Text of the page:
The problem with criminals is that they simply refuse to obey laws… it’s kind of a character flaw they have. Telling them to stop doing what they are doing, simply doesn’t work. The same with people that are hungry… its really difficult to leave food alone that you see just standing there. It’s ten times more difficult if you have a hungry child.
If something gets monetised, it gets protected. Wildlife is such an obvious example of this. Whether for eco-tourism, breeding programs or hunting, it tends to ensure positive growth of the species in a specific environment.
A big part that is generally ignored by anti-hunters (as an example) is what it takes to raise and protect both the specific animal, and the environment they live in. Animals do not live in isolation. You can’t grow a rhino in a pot like a tomato plant, and even then, you need a pot, soil, some sunlight, and more than a bit of care
Not only do you need to establish a suitable and balanced environment, you need to ensure gene pools remain suitable diverse. Then you need to have physical security to protect from criminals and poachers (both human and animal) All this still assumes mother nature plays along. But what happens when drought hits? Where does the food and water come from then?
This is a complex, and above all, expensive venture.
So when the keyboard activist shouts in CAPITAL letters: “PROTECT OUR RHINOS!! “
I have to ask a few things…
When did you get a Rhinoceros?
Do you mean those that belong to “the Country”? Because I don’t know of many Rhinos in the wild… generally they belong to individuals or they exist in state run reserves…
What do you mean by “Protect”?
I assume you mean those wide angle media pics with a guy carrying an assault weapon in front of a peacefully grazing rhino (sans horn) – If you think about it a bit, though… How do you protect children in places of safety, for instance? Do you put them in a fenced off area with a guard? Or do they get some schooling? How about some food? Clothes? A place to stay? Are they not actually supposed to be protected from life by being provided with the resources to stay alive, and hopefully thrive? You might not believe me… but animals are the same!
But who is supposed to do the protecting?
This is always a fun one… I generally get an answer like “there are people that do that kind of thing”
Who are these mythical people? …and how do they survive and pay their bills at the end of the day? Who pays for their food, and cars, and toilet paper? Where does the money come from? If a Keyboard Conservationist will engage in actual conversation, we always end up with funding for projects coming from donations… Unfortunately, that is simply not sustainable. Will you rather give money to a rhino, or a little kid who lost his house in a hurricane? Donations can surely make up a shortfall, but it’s definitely not a stable source of income. John Hulme (one of the biggest Rhino breeders in Africa) commented that the security for the rhinos alone cost over US$170,000 per month…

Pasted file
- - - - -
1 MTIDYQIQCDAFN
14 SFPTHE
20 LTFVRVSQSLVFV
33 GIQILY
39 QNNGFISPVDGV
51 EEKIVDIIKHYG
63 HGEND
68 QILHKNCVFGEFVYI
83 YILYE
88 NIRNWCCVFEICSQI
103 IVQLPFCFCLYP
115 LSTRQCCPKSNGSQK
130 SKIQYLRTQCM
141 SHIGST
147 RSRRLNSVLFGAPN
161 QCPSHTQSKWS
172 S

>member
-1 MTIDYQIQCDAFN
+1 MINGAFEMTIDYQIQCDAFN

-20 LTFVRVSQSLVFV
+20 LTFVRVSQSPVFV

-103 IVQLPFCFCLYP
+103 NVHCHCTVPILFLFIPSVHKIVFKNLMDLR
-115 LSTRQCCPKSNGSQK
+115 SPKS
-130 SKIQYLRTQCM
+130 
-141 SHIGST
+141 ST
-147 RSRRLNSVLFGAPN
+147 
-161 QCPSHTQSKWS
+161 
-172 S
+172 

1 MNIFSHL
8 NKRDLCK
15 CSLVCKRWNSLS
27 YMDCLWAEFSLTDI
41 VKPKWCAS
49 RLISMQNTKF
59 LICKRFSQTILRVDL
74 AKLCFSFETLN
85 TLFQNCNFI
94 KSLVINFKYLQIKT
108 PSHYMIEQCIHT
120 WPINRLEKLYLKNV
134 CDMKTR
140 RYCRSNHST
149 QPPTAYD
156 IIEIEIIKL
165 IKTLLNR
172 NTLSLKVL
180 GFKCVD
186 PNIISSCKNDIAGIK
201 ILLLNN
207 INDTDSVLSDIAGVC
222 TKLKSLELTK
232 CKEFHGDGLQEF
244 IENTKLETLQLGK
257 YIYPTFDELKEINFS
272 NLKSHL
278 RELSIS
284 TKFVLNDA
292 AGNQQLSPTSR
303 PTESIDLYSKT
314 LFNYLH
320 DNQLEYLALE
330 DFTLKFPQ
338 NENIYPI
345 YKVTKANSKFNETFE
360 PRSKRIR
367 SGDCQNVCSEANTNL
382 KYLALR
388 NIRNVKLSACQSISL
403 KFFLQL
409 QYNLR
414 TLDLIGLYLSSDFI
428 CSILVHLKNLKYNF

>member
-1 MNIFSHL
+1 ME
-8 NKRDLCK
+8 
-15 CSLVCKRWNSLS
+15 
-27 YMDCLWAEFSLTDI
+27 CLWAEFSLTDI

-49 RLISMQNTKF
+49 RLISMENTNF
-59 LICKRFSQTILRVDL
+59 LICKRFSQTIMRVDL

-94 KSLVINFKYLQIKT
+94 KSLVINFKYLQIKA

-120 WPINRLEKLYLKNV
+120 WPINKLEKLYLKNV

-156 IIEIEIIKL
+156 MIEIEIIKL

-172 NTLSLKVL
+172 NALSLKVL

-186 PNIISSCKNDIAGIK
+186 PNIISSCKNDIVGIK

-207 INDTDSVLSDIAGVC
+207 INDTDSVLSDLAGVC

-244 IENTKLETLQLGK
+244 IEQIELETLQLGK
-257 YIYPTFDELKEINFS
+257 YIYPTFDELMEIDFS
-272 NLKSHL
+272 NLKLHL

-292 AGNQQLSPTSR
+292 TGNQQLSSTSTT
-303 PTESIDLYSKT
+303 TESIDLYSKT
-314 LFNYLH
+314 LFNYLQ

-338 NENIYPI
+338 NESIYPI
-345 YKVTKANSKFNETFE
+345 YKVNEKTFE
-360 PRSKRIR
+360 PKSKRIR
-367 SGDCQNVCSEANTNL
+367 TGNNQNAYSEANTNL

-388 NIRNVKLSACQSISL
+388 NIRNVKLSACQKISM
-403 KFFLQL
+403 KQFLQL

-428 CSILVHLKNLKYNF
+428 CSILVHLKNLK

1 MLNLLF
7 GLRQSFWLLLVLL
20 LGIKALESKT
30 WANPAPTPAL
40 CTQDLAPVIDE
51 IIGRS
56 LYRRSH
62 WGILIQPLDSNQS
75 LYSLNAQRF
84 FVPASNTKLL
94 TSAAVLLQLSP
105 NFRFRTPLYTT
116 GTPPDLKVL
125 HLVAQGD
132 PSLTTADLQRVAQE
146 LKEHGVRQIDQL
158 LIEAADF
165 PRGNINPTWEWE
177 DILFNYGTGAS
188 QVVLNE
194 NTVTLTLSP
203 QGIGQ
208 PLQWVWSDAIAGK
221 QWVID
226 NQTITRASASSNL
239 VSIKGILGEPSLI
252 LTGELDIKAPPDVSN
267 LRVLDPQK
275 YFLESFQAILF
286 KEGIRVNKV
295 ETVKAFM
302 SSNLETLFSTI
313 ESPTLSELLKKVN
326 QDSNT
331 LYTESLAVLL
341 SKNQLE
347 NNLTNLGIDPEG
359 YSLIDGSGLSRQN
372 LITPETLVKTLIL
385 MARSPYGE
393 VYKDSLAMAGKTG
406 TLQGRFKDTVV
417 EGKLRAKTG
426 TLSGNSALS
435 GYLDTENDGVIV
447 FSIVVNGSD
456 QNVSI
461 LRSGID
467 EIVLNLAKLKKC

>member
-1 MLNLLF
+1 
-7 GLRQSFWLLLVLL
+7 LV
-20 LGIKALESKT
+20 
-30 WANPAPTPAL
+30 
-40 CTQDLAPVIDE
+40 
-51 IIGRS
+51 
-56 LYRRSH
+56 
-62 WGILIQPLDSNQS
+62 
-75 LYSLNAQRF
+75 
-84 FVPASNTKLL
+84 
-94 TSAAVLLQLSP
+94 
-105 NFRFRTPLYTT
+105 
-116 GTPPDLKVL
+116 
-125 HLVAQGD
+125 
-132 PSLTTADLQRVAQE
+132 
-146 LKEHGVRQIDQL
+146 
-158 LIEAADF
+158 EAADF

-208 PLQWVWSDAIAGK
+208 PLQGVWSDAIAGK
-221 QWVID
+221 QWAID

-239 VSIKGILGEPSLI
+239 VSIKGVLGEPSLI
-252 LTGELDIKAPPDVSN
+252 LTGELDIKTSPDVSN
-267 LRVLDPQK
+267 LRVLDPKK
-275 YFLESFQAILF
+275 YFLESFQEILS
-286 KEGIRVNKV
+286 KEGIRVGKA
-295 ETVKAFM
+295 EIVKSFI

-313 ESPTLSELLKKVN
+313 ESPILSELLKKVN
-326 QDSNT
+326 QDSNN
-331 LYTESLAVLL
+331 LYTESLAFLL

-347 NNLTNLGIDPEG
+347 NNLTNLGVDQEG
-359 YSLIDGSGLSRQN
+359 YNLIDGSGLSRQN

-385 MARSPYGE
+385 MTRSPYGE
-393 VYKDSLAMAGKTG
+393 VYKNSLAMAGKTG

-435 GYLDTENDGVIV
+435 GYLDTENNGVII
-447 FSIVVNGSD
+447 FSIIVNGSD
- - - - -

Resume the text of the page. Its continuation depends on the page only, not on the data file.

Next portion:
Who is paying for this protection?
Not the government, and not the keyboard conservationists. Private individuals are doing it.
Considering that a Rhino eats 50kg of food per day per Rhino + about 12liters of water per day. That about 4 and a half tonnes of food – for my imperial friends… that’s about 10,000lbs per month for a breeding pair and baby rhino.
Luckily, thanks to guys like John Hulme, we know exactly what a 5 year breeding program cost, and it’s staggering. The cost of a 5 year program with 100 breeding cows is ZAR 653,000,000 (or about $53,000,000 – that’s right, Fifty Three Million United States Dollars!) and that is if things goes more or less right. That will hopefully give you about 100 rhinos in a 5 year period if all goes well.
In Keyboard Activist terms… that is 13 million Starbucks Frappuccinos or 16 million green teas, for 100 rhinos… so…
37,000 people must give up their daily coffee for a year and donate the money to Mr Hulme… that doesn’t seem so difficult. Contact me, I’ll give you a bank account to deposit your money into!
Monetise the industry… but unlike plains game hunting, Rhinos are a very long term investment, and simply hunting them can in no way recover the costs of breeding them. So a split approach is necessary
- You can hunt Rhino’s (must be older than 13 years though) and it will bring in a bit
- You can sell the horn (full horn once every three years or so, about 8kg per rhino until huntable age)
- You can Green Hunt them…
…which is how I found the green hunts and these video from Jim Shockey shooting a white rhino and a black rhino on a green hunt in the Eastern Cape at TAM Safaris a few years back.
Some will feel it’s exploitation of the rhino (just like we exploit a chicken for eggs?) but what is the alternative? Not breed them at all?
Conservationists has been trying to recover the herds with legal means and bans (CITES) since the 1980’s… with little effect in my opinion.